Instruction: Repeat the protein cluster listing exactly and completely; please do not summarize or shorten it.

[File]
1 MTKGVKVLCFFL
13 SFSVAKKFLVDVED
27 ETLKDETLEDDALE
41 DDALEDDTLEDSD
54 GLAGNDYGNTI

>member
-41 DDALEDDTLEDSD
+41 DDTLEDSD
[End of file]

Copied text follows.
1 MTKGVKVLCFFL
13 SFSVAKKFLVDVED
27 ETLKDETLEDDALE
41 DDALEDDTLEDSD
54 GLAGNDYGNTI

>member
-41 DDALEDDTLEDSD
+41 DDTLEDSD